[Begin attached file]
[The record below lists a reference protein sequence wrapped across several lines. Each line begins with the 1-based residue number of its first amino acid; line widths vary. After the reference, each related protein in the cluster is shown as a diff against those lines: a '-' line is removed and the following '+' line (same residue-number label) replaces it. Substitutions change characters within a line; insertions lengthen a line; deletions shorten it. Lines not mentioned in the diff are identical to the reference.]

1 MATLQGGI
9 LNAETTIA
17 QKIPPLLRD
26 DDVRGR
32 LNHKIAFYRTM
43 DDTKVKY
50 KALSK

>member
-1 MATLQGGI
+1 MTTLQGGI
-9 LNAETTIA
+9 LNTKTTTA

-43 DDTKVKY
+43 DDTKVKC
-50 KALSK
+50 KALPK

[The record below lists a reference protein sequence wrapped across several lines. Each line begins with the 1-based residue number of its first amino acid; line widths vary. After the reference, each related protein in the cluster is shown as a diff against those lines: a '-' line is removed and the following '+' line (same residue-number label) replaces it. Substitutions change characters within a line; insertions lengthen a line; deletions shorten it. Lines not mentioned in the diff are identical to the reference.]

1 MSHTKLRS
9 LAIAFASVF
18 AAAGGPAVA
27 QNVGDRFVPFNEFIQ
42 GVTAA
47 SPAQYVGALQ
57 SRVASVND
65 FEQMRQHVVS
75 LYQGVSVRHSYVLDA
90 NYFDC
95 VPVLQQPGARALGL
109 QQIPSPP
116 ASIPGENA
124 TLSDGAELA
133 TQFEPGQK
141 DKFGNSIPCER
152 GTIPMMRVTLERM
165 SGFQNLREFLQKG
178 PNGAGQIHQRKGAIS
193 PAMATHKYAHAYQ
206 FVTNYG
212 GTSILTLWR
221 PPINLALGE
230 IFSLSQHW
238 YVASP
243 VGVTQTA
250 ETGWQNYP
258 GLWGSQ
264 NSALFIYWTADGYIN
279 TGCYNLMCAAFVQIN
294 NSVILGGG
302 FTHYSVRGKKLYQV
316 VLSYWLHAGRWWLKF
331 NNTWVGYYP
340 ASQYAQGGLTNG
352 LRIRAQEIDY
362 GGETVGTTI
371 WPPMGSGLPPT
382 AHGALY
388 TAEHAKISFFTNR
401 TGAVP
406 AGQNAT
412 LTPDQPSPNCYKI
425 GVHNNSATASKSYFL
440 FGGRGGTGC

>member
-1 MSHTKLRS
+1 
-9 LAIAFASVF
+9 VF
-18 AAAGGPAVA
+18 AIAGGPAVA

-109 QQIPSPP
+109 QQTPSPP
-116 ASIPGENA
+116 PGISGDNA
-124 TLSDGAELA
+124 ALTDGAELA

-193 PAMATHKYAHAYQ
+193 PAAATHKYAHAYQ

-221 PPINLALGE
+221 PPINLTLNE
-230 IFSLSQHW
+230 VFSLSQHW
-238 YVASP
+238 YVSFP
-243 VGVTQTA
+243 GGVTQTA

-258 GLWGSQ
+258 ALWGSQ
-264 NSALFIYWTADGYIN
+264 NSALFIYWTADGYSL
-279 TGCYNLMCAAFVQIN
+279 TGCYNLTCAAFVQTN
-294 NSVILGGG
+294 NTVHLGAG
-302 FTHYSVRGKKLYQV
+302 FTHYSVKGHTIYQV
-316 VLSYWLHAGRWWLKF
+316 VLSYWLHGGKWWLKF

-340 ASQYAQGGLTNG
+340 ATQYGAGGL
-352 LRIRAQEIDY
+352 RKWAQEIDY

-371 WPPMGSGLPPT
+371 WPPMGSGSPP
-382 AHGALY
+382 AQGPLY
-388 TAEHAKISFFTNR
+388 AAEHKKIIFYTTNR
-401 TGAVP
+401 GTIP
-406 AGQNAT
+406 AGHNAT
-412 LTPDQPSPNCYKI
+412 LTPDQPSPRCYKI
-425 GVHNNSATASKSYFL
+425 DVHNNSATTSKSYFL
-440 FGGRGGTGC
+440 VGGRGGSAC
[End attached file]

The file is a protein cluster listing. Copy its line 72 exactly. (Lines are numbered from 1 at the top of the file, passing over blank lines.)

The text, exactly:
+109 QQTPSPP